Fogey/fogy /fougi/ sl. (early 18C+, orig. Scot) old-fashioned, stuck-in-the mud.
Person with old fashioned ideas which he is unwilling to change: Come to the disco and stop being such an old fogey!
You think me an old fogeyand an old tory, his thoughtful voice said. I saw three generations since O’Connel’s time. I remember the famine. Do you know that the orange lodges agitated for repeal of the union twenty years before O’Connel did or before the prelates of your communion denounced him as a demagogue? You fenians forget some things. (James Joyce, Ulysses. Penguin Books,1992. p. 38)
n (obviously Irish school slang of the 1910s): staying away from school without permission, playing hookey, playing truant.Eg.: We often planned a miching for the whole day if we did not want to do our preparations for the classes.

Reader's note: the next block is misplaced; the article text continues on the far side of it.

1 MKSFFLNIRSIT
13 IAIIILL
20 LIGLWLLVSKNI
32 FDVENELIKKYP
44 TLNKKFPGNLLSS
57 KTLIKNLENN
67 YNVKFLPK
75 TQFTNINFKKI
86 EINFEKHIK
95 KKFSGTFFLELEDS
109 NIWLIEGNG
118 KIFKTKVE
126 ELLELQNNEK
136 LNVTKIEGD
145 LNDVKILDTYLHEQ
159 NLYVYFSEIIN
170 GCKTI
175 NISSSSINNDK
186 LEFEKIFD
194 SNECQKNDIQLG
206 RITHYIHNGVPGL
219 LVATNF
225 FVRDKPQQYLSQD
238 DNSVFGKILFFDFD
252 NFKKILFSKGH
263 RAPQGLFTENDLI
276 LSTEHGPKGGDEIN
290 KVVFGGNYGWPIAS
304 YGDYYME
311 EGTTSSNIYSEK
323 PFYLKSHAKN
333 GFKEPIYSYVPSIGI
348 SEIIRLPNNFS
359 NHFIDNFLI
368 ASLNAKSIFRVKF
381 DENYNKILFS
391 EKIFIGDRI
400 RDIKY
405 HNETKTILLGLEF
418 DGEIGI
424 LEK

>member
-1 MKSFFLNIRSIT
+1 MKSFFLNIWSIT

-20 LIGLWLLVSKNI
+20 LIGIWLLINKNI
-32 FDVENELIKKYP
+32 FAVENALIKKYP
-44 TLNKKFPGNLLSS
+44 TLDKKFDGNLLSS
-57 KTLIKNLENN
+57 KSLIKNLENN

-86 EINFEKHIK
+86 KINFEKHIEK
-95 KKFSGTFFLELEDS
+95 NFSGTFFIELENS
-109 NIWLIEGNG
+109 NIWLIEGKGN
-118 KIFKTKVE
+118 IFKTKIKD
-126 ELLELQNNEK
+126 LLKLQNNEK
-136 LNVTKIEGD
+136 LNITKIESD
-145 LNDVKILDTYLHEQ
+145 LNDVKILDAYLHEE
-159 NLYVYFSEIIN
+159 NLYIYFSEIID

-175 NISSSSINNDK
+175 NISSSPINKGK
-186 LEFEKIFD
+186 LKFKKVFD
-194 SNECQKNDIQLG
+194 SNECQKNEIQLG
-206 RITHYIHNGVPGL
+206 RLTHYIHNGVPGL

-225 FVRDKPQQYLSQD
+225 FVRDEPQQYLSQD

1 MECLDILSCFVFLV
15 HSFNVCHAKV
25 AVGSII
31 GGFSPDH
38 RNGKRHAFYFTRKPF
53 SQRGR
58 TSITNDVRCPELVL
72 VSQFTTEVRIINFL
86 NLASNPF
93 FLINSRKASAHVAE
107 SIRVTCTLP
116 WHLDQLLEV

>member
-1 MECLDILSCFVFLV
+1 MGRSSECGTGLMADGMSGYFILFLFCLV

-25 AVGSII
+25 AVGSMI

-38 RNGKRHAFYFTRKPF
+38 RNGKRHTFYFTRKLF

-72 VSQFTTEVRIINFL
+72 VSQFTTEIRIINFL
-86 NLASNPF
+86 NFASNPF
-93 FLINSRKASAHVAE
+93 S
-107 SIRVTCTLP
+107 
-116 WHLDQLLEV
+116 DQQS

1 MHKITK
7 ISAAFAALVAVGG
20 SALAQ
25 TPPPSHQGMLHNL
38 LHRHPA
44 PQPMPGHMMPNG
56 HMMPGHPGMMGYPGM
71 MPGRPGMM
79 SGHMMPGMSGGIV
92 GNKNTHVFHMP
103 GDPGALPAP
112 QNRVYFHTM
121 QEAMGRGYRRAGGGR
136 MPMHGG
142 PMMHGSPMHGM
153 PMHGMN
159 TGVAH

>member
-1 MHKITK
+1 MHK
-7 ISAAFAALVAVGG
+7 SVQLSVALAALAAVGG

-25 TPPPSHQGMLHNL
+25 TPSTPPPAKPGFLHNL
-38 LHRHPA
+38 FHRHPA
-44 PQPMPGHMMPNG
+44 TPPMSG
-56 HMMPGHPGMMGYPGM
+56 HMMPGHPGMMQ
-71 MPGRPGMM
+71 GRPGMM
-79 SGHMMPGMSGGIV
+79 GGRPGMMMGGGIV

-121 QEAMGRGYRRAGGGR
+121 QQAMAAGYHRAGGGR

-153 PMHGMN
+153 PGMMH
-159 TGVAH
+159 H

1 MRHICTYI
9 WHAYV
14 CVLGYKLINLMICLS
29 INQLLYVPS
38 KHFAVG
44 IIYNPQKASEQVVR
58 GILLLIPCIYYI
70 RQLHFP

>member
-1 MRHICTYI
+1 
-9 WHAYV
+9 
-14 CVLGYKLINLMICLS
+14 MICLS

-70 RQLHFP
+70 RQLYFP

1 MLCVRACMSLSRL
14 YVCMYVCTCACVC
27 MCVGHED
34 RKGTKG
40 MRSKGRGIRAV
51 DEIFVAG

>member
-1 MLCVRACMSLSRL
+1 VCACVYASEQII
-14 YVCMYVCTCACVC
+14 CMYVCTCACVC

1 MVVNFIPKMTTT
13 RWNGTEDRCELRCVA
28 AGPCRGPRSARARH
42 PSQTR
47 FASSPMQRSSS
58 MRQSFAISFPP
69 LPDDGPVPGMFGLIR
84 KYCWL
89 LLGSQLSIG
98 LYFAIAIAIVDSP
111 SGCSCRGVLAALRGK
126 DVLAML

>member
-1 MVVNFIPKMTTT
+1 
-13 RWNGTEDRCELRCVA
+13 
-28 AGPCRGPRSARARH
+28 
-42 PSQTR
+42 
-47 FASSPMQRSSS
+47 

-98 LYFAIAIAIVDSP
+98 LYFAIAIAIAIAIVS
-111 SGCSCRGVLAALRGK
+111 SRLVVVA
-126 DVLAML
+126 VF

With Leo Dillon and a boy named Mahony I planned a day's miching. (James Joyce: Dubliners, Penguin Books, 1998, p.20).
... and to see him in his round spectacles and his civil servant weeds, you would think it was he ... who deserved the tradename ’mole’.
John le Carré: The honourable schoolboy, Coronet Books, Hodder and Stuoghton, 2000, p.57).
to make oneself (or somebody else) feel less irritated or offended
Lacon was no fool, and the Cousin's wrath just when everyone was trying to smooth their feathers was a thing to be avoided at any cost.
John le Carré: The Honourable Schoolboy.CORONET BOOKS, Hodder & Stoughton, 2000. p. 63.